AMERICAN ASSOCIATION FOR THE ADVANCEMENT OF SCIENCE
Effective scientist-communicators who foster information-sharing and respect between science and the public are essential for true public communication of and engagement with science. However, we currently have too few effective emissaries for science. Communication is typically an acquired, not innate skill, and the American Association for the Advancement of Science (AAAS) maintains that scientists should be provided quality resources to help develop their public communication and outreach skills. Further, scientists are increasingly requested by their institutions and funding agencies to extend beyond the scientific community and communicate their research directly to public audiences, but traditional scientific training typically does not prepare scientists to be effective public communicators.
AAAS has developed and maintains a successful communication-skills training program for researchers, “Communicating Science: Tools for Scientists and Engineers.” The program was launched at the 2008 AAAS Annual Meeting in Boston and has since provided more than 150 workshops and 95 seminars for more than 8,500 scientist and engineer participants at universities, science society meetings, and government agency labs in North America and abroad.
The Communicating Science website is funded by the William T. Golden Program Innovation Fund at AAAS. The multimedia site features resources including web-based seminars, video, how-to tips, public outreach opportunities, and sample AAAS questions and answers on key science topics. The resources address how to communicate science broadly, through: media outreach; public outreach and engagement, such as efforts at schools, museums, and other community institutions; and online media, such as images, blogs, podcasts, etc.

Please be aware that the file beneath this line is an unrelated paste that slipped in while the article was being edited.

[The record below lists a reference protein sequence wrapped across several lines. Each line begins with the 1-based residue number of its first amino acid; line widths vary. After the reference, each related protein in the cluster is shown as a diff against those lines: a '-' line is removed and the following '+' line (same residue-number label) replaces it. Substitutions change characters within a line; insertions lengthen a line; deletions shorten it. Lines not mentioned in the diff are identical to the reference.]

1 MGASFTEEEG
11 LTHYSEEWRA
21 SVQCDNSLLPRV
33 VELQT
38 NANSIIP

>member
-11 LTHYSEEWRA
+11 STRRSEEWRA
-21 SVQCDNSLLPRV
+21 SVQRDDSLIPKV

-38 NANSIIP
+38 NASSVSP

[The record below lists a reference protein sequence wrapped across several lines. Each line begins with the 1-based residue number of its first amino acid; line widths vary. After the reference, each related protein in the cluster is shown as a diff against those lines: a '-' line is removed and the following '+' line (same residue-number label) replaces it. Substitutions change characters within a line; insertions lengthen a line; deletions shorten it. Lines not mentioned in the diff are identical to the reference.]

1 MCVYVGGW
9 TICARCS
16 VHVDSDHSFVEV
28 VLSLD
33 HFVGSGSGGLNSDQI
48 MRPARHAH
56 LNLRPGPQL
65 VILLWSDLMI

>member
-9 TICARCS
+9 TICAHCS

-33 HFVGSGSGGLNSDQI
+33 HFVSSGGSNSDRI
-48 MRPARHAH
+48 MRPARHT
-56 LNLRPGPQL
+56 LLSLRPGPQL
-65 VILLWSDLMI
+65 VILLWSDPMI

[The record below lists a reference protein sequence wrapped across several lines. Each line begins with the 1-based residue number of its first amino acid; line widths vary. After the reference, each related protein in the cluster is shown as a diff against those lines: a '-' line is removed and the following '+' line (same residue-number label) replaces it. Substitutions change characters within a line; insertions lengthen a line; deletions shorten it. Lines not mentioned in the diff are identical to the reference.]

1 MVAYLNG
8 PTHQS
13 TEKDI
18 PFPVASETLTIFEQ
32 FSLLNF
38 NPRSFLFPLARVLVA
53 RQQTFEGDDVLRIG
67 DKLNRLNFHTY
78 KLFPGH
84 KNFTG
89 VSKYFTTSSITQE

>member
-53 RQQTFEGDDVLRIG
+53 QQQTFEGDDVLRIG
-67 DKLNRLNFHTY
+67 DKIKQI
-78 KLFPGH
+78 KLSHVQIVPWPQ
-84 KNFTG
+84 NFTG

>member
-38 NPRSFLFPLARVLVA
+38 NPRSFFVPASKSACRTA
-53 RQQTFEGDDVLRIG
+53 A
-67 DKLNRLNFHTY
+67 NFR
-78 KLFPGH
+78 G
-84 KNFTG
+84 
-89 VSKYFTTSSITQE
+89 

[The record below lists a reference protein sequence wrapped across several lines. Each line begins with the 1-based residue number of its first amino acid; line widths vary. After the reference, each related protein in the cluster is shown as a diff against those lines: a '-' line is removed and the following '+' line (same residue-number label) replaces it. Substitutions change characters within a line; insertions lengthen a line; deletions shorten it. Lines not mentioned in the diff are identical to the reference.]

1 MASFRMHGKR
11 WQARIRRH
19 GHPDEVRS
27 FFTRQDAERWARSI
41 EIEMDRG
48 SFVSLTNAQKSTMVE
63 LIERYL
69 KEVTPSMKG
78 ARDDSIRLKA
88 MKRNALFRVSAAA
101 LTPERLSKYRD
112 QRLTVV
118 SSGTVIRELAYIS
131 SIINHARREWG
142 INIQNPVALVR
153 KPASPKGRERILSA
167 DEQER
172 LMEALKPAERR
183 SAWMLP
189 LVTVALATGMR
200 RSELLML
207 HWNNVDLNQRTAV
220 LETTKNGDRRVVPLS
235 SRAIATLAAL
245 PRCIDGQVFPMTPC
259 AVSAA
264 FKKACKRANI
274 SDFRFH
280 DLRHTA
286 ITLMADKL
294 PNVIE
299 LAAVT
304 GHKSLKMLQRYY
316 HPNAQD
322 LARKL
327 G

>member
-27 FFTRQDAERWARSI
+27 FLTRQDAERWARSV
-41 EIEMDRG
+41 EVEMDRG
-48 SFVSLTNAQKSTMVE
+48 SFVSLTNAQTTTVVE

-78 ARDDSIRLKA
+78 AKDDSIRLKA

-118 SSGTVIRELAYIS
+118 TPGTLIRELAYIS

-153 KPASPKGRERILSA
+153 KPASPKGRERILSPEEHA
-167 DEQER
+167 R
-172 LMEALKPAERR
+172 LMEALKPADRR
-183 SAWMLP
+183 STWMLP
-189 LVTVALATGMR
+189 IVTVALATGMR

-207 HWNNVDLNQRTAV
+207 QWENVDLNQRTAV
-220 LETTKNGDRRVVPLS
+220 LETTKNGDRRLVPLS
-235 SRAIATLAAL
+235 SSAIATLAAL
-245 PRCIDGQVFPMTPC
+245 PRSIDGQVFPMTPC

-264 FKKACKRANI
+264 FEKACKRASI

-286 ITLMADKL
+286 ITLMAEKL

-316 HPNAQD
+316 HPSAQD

The 1-hour Science Communication Fundamentals seminar includes a facilitator presentation focusing on:
• why involvement in public communication of science is valuable, and options for participation in engagement and outreach activities
• understanding and connecting with public audiences
• selecting audiences and developing targeted engagement strategies
• identifying individual strategic communication goals
• resources for communicating science
• how to find outreach opportunities
When: Wednesday, October 18, 2017, time: 1:00-2pm.
Where: Chemistry Building, CSL 1005 (map)
Please contact Rachel Goff-Albritton (firstname.lastname@example.org) or Mike Mitchell (email@example.com) with any questions.